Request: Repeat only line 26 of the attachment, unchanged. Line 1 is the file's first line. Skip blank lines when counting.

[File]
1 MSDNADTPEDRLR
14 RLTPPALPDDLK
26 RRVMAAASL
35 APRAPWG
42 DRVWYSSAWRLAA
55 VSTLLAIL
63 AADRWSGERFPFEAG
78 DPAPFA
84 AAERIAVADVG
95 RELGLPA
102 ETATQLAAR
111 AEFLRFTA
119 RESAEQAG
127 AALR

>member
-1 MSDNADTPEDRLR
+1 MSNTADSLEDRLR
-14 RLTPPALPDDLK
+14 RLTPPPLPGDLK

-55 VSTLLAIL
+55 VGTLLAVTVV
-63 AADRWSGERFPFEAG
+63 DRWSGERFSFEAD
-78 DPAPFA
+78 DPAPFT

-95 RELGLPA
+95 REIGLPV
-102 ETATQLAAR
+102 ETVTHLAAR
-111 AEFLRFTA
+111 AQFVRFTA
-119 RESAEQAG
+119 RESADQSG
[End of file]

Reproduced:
-95 RELGLPA